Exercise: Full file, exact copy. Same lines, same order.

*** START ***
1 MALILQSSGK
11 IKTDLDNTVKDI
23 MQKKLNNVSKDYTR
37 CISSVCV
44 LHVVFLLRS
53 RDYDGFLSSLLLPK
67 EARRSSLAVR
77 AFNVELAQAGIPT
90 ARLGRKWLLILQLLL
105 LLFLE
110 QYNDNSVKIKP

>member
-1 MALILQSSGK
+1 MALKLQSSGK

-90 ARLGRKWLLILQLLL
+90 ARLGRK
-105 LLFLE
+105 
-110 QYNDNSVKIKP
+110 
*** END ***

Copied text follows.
1 MALILQSSGK
11 IKTDLDNTVKDI
23 MQKKLNNVSKDYTR
37 CISSVCV
44 LHVVFLLRS
53 RDYDGFLSSLLLPK
67 EARRSSLAVR
77 AFNVELAQAGIPT
90 ARLGRKWLLILQLLL
105 LLFLE
110 QYNDNSVKIKP

>member
-1 MALILQSSGK
+1 MALKLQSSGK

-90 ARLGRKWLLILQLLL
+90 ARLGRK
-105 LLFLE
+105 
-110 QYNDNSVKIKP
+110 